Your kind sympathy in my domestick afflictions affects me tenderly. New York has been the Box of pandora to me and my family—I see and feel and I hope think and reflect as I ought; but however pungent my Grief or mortifying my disappointments, I do not complain. It is enough for me to suffer in my own breast and never torment others with endeavours to excite their compassion. I have no reason to hope that my name will contribute in the smallest degree, to save the life of my grandson. It is not possible for a Man to disapprove more decidedly than I have done the conduct of Miranda and Col. Smith from the moment I heard of it, which was not till several weeks after <they> the expedition had sailed. I impute no blame to Mr. Jefferson for dismissing Smith from his Office. The absurdity of his conduct, throughout the whole business cannot be too severely reprobated. I never saw Miranda. He came to London when I was there and was very intimate with Smith, but never visited me. I have ever disliked the character of the man, though I have always heard him spoken of in terms of admiration. If our government knew or suspected the design I wonder they did not prevent it. Have they considered the consequences to their country, to France, Spain Portugal or England of the Independence of South America. Is it an event to be desired by us? I think not. It would increase and multiply the distractions of the world, already too numerous. The elements of confusion are already too many to be soon exhausted. To augment them with this additional source of them would be to make them interminable. If the headlong dashing fellow Miranda could take a Province, he could not hold it, without England and England unless she is crazy, will neither promote nor consent to the Independence of that Country. It would be the means of their losing their possessions in the West Indies and the East Indies too, and breaking up their Empire. The consequences of our Independence have been so much more sudden, extensive, and astonishing, than we expected sanguine as we were, that I am by no means disposed to assist in hastening on events, which we know must come of themselves in the natural course of things—The Independence of South America must occasion convulsions and revulsions over the whole globe, and ultimately Pitt Europe against America. It is an Abyss into which I dare not look. We stand well: let us stand still.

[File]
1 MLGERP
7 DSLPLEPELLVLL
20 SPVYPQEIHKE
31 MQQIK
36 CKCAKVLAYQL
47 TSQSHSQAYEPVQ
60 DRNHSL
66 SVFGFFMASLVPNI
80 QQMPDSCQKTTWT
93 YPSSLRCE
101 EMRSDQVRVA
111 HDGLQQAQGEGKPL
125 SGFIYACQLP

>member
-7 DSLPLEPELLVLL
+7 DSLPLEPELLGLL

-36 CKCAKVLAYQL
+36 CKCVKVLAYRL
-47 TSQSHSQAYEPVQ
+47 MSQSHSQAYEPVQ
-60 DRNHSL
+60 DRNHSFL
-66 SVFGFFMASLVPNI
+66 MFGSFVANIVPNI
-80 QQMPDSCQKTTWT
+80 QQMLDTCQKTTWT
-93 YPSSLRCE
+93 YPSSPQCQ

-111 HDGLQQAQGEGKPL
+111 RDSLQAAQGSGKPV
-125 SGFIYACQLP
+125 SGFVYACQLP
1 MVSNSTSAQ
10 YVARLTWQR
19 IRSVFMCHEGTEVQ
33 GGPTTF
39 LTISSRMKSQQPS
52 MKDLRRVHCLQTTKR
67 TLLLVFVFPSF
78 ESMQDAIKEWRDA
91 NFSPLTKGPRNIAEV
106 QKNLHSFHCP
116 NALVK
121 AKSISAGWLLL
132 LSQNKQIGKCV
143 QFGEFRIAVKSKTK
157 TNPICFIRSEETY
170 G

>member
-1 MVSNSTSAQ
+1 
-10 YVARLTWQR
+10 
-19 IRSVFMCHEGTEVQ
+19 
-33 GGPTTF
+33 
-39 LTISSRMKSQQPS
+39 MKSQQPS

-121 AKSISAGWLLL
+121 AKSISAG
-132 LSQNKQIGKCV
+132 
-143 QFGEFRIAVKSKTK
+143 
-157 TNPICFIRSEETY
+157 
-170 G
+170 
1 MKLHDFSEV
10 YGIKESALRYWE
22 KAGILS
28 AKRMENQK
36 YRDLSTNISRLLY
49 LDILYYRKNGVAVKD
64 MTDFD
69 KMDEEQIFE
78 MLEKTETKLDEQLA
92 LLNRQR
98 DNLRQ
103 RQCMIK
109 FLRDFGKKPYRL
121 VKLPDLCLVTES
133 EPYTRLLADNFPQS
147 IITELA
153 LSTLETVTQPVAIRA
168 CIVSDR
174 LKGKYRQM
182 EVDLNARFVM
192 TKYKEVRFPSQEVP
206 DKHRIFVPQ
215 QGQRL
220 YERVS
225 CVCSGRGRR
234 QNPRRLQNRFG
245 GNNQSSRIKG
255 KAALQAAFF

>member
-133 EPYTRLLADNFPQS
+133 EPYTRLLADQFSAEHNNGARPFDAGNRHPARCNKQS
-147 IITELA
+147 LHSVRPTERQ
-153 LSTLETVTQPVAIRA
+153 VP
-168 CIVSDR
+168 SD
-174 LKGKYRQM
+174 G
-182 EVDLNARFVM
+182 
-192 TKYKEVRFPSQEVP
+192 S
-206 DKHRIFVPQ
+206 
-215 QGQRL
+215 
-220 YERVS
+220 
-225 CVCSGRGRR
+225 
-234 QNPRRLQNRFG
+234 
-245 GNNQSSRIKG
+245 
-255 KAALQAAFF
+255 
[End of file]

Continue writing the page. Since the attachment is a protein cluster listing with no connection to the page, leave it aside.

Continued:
Whatever Burr might say of Miranda, he is himself much Like another. Both qualified to flatter Col: Smith and lead him into Scrapes. Both might be employed in Subordinate stations but neither fit for the first responsible situations.

From an expression in your letter, it occurred to me that your Son, my Surgeon and Lieutenant, might possibly be with my grandson. I hope not.

Permit me to present my congratulations on the compliments you have received from Berlin. Your Countrymen will esteem it a great honor: for although they pretend to despise and hate things, yet they still gape at the honors they confer with as silly an admiration as Europeans do.

Our Massachusetts resembles at present the Monster of Horace; a handsome human head, upon the body of a squallid Fish. “Sic Voto, Sic jubeo,” say the People, “Stet pro ratione Voluntas—” Absolute Power in a Majority, is as drunk as it is in one—

Family Salutes Family, and blessings on it, ever Supplicated by

J. A.

MHi: Adams Family Papers, Letterbooks.